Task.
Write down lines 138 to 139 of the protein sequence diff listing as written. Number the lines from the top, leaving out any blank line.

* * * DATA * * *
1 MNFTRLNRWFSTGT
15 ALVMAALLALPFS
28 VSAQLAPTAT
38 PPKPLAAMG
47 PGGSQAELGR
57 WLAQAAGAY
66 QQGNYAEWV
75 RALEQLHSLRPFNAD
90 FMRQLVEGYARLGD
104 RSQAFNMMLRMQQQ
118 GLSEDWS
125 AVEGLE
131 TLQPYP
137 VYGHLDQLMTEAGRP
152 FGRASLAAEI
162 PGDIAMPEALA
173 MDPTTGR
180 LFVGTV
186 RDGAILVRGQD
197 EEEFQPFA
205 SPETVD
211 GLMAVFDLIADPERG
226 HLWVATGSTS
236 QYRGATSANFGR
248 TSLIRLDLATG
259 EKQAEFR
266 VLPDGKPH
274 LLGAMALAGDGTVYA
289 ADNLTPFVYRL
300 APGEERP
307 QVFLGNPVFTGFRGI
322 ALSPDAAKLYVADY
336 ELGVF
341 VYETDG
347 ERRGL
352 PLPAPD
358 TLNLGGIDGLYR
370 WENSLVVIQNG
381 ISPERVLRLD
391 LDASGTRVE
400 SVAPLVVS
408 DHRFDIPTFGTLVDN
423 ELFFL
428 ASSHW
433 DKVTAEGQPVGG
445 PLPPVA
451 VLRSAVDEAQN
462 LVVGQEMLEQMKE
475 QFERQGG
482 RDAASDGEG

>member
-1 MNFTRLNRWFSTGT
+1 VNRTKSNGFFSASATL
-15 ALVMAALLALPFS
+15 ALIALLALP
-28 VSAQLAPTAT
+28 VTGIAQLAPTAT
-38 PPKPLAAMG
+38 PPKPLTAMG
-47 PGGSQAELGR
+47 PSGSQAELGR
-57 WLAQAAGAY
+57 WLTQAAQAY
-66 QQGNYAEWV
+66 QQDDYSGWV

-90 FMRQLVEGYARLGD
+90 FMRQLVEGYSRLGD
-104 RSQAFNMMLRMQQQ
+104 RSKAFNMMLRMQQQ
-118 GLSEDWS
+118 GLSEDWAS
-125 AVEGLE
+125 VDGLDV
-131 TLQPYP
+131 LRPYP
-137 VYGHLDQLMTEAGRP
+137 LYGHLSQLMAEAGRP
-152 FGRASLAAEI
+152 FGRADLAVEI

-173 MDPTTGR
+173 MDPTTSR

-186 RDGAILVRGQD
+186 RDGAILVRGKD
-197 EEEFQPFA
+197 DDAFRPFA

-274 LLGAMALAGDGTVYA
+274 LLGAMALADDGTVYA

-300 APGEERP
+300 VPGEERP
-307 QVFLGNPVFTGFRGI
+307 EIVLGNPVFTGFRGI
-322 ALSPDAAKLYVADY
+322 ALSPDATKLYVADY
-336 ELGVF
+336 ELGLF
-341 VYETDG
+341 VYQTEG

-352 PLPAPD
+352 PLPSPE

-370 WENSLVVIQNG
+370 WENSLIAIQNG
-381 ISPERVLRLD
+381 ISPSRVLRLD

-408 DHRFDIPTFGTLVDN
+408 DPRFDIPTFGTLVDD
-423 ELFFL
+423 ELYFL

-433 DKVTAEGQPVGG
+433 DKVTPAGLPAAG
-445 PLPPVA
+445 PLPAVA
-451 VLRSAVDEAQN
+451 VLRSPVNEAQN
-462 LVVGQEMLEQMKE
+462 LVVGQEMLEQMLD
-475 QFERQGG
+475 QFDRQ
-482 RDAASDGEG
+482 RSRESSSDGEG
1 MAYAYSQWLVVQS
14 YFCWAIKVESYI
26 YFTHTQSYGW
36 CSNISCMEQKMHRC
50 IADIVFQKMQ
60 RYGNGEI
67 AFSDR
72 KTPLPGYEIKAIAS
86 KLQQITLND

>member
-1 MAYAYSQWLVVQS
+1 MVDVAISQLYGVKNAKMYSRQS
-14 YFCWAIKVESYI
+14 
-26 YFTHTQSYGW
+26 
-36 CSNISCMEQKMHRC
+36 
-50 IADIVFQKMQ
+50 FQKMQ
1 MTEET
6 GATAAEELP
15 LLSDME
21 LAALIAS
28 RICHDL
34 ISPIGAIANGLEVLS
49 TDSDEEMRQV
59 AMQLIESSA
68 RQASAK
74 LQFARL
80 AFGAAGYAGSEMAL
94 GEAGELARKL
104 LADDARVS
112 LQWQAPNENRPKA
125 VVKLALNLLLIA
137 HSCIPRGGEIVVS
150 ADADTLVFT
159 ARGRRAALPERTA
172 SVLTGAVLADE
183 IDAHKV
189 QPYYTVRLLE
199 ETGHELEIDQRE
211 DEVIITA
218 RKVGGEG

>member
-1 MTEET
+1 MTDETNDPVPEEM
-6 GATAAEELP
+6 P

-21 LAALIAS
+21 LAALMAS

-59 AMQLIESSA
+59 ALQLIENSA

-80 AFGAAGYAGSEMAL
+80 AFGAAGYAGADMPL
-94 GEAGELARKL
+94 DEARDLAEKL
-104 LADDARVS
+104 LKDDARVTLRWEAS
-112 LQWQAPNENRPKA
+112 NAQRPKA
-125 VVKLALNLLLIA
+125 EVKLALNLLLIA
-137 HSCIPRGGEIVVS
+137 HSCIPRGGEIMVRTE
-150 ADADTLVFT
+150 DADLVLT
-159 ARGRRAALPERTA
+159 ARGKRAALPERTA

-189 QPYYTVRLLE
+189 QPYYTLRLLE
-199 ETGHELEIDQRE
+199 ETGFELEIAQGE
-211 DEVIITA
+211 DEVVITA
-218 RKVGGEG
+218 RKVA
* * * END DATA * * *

-50 IADIVFQKMQ
+50 FQKMQ